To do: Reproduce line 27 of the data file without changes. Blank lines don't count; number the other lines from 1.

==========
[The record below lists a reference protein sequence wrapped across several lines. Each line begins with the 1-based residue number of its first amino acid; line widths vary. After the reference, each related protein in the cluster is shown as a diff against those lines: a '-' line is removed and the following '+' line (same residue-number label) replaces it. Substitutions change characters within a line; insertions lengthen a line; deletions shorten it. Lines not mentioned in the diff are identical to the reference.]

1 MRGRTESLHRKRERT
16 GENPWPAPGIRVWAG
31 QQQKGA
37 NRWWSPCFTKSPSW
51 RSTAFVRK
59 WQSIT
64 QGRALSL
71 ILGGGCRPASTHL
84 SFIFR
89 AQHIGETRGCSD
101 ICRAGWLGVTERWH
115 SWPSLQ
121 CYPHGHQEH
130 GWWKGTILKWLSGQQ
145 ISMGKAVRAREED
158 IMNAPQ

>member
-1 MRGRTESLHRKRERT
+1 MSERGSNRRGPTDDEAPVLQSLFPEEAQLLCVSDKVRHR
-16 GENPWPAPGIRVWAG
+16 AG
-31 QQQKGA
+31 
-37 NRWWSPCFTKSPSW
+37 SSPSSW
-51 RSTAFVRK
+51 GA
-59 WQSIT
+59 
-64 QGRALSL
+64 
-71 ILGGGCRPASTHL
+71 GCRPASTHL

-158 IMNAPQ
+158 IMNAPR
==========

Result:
-51 RSTAFVRK